Coach Sarah supervises the Academy fencers as they get all the equipment in place. We offer to help, but accepting help from Bark Bay, I guess that’s unacceptable.
Coach Dan calls Butch, Kassie, Rex, Annie and I over, away from the strips. “Remember, this isn’t a real tournament,” he says. “We’ll be keeping a scoresheet and running it like it’s real, but I want all of you to think of this as an extended practice.”
Butch raises his hand, like we’re in class or something. Coach Dan raises his eyebrows, nods in his direction. “Is it like a scrimmage?”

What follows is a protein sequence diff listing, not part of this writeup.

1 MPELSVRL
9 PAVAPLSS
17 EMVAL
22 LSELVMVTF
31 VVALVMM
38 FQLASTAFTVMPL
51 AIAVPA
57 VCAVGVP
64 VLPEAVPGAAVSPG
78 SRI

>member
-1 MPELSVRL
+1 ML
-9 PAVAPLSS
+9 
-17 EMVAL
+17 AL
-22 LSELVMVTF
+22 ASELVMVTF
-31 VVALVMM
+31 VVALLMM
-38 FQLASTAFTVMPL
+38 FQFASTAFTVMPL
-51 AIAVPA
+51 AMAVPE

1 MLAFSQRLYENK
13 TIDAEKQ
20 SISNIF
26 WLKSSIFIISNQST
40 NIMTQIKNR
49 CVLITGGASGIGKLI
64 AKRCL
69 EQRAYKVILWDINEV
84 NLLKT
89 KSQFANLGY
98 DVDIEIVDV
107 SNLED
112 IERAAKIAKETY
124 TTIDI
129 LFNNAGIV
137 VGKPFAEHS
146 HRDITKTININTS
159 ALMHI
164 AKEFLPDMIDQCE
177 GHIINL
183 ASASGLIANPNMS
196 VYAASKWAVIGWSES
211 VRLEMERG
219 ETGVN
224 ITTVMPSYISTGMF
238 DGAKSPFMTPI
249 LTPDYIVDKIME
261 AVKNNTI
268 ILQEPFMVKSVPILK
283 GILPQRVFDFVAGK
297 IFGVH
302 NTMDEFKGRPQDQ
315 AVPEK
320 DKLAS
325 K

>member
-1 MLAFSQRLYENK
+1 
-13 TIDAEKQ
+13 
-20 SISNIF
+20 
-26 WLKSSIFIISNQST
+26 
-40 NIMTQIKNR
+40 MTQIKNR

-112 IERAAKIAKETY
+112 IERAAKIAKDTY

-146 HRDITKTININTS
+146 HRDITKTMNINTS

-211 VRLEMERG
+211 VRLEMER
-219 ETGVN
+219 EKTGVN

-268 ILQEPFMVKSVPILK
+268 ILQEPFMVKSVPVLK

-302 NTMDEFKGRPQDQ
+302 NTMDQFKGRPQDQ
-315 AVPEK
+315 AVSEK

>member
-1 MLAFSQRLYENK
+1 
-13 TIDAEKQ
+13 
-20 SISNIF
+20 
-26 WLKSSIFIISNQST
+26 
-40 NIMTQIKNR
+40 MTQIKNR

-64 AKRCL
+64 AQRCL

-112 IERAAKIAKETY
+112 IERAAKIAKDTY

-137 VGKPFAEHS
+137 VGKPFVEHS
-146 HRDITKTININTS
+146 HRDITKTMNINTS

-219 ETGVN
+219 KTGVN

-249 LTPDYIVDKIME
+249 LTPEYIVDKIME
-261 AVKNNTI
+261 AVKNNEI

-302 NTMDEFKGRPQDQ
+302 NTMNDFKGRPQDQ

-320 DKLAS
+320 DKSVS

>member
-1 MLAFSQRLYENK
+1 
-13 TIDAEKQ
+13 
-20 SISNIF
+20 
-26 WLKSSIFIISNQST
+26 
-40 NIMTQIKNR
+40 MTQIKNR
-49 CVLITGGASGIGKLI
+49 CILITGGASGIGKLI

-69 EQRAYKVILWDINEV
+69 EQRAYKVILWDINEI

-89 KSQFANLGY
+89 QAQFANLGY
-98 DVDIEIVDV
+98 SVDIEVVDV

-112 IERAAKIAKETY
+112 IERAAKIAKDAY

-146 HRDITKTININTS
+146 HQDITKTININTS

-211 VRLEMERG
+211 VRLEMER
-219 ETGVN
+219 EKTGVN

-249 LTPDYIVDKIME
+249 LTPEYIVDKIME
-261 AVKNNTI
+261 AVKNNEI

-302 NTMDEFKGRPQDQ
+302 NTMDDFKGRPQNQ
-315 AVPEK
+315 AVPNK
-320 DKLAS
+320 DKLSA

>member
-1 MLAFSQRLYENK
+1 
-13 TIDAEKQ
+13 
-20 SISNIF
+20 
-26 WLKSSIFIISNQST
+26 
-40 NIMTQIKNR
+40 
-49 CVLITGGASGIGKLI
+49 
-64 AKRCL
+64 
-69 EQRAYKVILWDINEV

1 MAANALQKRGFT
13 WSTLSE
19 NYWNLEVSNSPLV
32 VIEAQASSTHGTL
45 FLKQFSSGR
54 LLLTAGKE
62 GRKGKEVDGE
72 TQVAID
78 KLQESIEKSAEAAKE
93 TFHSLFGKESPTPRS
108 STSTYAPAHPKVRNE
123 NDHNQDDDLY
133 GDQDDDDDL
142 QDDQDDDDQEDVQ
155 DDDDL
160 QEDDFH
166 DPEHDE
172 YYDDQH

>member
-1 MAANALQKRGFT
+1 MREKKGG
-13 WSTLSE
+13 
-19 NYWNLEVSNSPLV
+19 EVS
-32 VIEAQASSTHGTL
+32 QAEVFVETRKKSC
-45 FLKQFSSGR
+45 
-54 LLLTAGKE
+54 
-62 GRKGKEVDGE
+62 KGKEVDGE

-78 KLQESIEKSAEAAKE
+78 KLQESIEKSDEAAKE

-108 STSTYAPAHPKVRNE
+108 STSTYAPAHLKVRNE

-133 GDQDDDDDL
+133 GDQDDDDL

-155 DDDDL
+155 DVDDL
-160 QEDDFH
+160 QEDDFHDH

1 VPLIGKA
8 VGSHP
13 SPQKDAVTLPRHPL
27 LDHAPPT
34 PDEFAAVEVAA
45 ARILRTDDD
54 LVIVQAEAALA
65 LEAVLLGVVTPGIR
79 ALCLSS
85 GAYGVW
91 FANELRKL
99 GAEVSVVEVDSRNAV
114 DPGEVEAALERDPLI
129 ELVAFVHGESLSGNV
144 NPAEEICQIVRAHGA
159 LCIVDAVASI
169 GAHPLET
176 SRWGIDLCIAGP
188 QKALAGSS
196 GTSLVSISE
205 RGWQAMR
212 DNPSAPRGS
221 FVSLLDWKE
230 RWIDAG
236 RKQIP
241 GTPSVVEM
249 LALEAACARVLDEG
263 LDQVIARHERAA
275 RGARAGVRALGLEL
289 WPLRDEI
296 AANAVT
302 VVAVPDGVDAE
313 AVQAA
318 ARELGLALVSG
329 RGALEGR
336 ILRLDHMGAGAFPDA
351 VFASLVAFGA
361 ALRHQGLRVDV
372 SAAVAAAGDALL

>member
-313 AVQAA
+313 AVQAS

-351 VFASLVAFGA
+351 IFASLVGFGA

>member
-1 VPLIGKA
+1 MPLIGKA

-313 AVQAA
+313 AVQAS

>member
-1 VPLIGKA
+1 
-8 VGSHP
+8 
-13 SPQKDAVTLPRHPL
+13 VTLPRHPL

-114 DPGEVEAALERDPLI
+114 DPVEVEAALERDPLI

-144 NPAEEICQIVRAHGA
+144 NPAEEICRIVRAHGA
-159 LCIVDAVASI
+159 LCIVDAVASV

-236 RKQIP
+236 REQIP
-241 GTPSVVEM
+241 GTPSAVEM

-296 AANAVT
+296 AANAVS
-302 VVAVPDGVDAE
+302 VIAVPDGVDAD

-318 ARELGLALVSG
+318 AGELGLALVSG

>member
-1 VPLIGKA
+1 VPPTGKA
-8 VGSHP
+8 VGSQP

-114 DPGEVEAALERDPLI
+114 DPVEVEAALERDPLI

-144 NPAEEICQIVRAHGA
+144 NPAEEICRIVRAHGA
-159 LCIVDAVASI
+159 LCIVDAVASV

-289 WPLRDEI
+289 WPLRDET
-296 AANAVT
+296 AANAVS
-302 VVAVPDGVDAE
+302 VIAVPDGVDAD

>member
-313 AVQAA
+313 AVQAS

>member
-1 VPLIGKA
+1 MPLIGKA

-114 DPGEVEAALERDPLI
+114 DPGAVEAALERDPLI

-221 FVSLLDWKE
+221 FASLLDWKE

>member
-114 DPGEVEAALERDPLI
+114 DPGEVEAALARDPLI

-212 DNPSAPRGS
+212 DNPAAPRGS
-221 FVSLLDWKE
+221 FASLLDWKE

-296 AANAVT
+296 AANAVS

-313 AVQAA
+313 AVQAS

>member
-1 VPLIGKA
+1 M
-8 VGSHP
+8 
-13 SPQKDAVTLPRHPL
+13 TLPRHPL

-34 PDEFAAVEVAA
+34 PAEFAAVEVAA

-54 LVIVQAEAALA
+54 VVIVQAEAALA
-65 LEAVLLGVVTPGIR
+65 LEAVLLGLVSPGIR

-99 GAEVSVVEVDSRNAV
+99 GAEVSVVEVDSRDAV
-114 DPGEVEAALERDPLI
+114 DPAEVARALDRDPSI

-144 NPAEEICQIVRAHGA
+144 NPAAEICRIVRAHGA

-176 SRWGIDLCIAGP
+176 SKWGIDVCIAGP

“I — guess that analogy works,” replies Coach Dan, his voice filled with a desire but not the will to contradict. “Butch, Kassie, I want you to go in with the right attitude. You’ve only been on the team a month, so you’re going to be at a real disadvantage today. Odds are you’re going to get squished, like bugs. You average one touch per bout, you’re doing great. It’s the experience you get today, that’s why I asked you to come here, and glad you were willing and able to come. What you’ll learn today is something you just can’t get out of practice. And I’m proud of you for making this committment.”